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I. A. Generally

Visitation generally is the right of a parent to visit with that parent's minor child. The minor child can be a natural child or an adoptive child. Visitation is awarded by a court. In Tennessee, the Circuit, Chancery, or Juvenile Court can award visitation.

Supervised visitation is visitation with a child under the supervision of a third party.

Unsupervised visitation is visitation without supervisory persons.

To understand visitation, please read our section on Custody.

B. Contested versus Uncontested

Visitation litigation is uncontested if all parties consent to the change in visitation, and there are no terms or issues in dispute.

Visitation litigation is contested if the parties cannot agree on every term or issue regarding the visitation schedule with the child. Contested visitation determinations usually center around whether a parent is an unfit person to have unsupervised visitation with the child, or what the visitation schedule will be and who will pay for it if a party moves out of town. The Court is to determine what is in the best interest of the child.

Call 901-757-5557 for a free appointment to discuss your situation.

II. Rights
A. Child

The Judge must do what the Judge feels is in the best interest of the child.

B. Unmarried parents

A father who has not married the mother may still obtain visitation with a minor child, but only after legitimating the child. This is usually done through the Juvenile Court. Payment of child support, maintenance of life and health insurance and an award of custody generally are ordered at the same time, along with the changing of the child's name. All, however, are under the Court's Order.

C. Grandparents

Grandparents do not always lose their rights in a custody dispute. However, they may lose their rights. Further, there is a statute to help preserve their visitation rights.

D. The Non Custodial Parent

This parent has the right to obtain visitation rights. These rights may be set with specific days and times, or they may be general such as "reasonable" or "liberal." "Reasonable" means upon reasonable notice, and no less than every other weekend, alternate holidays, and 2 to 6 weeks in the summer. "Liberal" means any time the non custodial parent wants to see the child upon short notice. Specific visitation is generally recommended as it leads to fewer disputes. Further, the Courts, having seen the results of child rearing without one of the natural parents, are requiring more time with the non custodial parent. It is now understood that BOTH natural parents need to be part of a child's life. The child can observe each parent's behavior and decide which is more appropriate and which is to be emulated. Without such observation, the child forms a "rosy" image of the non custodial parent, and cannot make a reasonable assessment. The Courts very much frown on the parent who wants to cut off the other parent, and "raise the child without the other parent."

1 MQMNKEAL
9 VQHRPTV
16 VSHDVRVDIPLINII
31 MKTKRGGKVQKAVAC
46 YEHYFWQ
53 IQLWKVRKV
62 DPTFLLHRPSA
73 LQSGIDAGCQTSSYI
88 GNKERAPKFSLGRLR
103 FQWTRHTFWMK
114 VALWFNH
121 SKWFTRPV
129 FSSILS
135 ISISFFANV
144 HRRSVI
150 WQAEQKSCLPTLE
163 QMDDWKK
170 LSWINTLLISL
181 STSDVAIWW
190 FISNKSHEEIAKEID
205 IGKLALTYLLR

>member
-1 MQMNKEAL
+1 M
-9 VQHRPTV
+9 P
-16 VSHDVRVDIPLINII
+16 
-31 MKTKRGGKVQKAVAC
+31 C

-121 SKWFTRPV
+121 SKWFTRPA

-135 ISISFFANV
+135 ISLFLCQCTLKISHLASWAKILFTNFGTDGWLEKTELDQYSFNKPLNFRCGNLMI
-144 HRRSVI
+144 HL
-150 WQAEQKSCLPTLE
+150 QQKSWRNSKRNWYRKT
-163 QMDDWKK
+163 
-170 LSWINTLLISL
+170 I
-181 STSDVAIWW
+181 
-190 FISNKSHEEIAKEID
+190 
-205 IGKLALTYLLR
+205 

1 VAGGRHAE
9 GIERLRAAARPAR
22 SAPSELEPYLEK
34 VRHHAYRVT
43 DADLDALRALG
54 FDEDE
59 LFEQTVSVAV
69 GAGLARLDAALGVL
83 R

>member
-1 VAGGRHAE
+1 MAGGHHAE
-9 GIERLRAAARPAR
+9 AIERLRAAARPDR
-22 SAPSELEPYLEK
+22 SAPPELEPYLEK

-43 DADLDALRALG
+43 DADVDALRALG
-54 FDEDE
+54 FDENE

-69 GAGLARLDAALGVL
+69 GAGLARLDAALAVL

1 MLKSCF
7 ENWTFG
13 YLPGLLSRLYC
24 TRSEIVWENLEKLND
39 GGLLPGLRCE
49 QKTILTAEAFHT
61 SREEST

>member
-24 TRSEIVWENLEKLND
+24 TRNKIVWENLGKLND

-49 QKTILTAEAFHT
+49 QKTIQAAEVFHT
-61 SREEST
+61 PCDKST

III. Procedure
If the agreement to change visitation is uncontested, the parties can have the lawyer prepare a Consent Order, the parties can sign it, and the lawyer can have the Judge sign it.

If the visitation is disputed, and is not part of a divorce case, a petition must be filed with the Court and the opposing party served.

The case then proceeds like any other litigation: written questions are exchanged, documents are exchanged, depositions are taken, psychologists may be involved to evaluate the parties, motions are filed and argued, and a trial is held.

The Court will eventually make a decision and a written Order is signed by the Court specifying the rights of the parties.

IV. Fees
Uncontested visitation:

$750.00 to $1,500.00 plus expenses and filing fees of $395.00.

Contested visitation:

*$5,000.00 retainer against an hourly fee of $250.00 per Hour, plus filing fees and expenses of $350.00.

Once the retainer is used, the client is billed on a Monthly basis for accumulated fees and costs.

* Retainers and hourly fees are less for associate lawyers in the Firm than for partners or principal lawyers in the Firm.

Filing fees are what the Court Clerk charges to file the Petition for custody with the Court.

Any additional Court costs are assessed to the losing party ( or the winning Party in an uncontested matter) and billed.

Call 901-757-5557 for a free appointment to discuss your situation.

Main Office: 12830 Hillcrest #D-111 Dallas, Texas. 75230 Telephone: 972-994-9393

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